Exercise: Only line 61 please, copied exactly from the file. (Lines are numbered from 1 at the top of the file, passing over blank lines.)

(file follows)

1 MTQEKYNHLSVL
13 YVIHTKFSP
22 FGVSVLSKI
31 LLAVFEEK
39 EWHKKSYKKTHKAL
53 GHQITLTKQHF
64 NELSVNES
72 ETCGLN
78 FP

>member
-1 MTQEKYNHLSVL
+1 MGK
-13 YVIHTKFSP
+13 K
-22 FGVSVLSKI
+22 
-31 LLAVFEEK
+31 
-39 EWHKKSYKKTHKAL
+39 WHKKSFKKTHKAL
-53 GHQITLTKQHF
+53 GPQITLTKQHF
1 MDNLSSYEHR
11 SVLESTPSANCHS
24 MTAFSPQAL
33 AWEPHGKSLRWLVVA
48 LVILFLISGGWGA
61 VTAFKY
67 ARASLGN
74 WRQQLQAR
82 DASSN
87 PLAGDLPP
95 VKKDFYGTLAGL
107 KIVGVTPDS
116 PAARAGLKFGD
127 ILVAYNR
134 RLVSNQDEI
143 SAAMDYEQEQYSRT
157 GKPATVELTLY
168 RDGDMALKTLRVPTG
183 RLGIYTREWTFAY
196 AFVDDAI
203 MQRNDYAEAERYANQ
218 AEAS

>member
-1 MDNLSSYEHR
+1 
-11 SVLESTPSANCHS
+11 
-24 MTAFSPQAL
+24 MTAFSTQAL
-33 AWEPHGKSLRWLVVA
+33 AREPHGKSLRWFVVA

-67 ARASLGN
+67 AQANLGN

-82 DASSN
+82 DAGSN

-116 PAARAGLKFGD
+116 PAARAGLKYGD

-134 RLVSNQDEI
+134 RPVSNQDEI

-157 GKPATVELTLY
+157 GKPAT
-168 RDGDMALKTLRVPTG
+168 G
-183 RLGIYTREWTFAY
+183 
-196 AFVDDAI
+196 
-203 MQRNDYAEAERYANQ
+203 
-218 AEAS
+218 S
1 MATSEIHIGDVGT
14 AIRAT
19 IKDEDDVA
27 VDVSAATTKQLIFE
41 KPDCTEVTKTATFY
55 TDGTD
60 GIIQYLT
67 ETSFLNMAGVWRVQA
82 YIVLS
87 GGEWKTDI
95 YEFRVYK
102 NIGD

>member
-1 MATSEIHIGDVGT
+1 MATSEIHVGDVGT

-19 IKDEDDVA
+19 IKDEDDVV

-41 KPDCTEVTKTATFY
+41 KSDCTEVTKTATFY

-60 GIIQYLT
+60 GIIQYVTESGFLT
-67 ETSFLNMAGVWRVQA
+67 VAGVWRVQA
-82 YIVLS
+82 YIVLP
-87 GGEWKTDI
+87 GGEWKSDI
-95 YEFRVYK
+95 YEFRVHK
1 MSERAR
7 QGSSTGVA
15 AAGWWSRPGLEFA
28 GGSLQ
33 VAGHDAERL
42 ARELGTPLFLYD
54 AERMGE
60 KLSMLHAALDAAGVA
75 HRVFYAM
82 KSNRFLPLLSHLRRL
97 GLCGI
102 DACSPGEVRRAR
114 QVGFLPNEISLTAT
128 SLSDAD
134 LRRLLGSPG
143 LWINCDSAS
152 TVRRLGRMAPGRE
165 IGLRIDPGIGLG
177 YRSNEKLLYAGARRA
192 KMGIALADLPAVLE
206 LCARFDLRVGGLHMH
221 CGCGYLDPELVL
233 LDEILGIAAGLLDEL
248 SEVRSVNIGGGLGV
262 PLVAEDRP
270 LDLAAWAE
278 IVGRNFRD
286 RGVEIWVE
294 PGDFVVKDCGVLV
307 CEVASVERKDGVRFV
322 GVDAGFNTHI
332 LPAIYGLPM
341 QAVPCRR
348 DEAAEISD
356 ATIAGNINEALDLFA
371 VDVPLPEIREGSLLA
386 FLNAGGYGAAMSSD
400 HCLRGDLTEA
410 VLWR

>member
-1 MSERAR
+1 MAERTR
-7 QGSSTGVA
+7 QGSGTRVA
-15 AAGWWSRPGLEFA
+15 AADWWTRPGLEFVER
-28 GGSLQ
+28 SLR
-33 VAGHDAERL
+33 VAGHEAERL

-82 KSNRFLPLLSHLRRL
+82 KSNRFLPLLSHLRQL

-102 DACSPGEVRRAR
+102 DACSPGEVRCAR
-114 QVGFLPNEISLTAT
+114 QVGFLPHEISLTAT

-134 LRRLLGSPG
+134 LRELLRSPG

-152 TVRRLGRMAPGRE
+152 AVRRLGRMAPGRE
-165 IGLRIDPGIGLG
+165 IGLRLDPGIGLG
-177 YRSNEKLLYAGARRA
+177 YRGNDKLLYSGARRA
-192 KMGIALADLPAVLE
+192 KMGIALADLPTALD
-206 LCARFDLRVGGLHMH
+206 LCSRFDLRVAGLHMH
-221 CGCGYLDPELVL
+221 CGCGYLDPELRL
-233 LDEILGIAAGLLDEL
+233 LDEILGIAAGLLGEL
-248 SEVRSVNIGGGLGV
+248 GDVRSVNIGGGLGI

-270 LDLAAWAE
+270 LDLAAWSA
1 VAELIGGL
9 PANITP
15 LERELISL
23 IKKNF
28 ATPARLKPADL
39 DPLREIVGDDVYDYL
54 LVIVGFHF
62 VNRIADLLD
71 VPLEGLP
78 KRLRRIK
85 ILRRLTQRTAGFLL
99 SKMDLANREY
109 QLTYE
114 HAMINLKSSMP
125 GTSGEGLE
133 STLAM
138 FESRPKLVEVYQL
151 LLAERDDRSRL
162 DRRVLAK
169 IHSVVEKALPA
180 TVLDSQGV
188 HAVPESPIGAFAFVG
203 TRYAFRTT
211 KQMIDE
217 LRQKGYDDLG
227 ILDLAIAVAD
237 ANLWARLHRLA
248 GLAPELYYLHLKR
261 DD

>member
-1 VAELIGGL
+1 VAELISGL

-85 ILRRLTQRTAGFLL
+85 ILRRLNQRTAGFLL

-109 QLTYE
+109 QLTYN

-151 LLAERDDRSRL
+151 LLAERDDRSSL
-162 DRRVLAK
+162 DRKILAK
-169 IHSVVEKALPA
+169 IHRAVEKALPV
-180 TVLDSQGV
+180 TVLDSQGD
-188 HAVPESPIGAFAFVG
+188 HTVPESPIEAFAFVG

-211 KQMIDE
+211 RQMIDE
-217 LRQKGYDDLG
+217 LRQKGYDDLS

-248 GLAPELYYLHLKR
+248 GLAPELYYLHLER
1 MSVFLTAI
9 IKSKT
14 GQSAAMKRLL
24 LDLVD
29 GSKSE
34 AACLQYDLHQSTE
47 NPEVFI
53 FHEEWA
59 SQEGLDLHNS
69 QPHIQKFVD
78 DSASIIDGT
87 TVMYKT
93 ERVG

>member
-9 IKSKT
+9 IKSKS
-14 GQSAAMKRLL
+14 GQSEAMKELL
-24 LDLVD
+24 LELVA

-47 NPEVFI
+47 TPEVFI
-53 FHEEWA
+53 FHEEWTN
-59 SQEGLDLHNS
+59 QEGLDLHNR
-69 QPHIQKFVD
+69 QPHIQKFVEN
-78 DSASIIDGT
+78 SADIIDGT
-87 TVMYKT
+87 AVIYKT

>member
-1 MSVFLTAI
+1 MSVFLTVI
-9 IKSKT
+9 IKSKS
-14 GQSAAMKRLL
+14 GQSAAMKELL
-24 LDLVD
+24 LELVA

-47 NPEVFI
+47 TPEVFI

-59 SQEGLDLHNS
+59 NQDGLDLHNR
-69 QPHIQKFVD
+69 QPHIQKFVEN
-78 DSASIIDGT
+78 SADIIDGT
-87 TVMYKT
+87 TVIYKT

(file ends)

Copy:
+134 RPVSNQDEI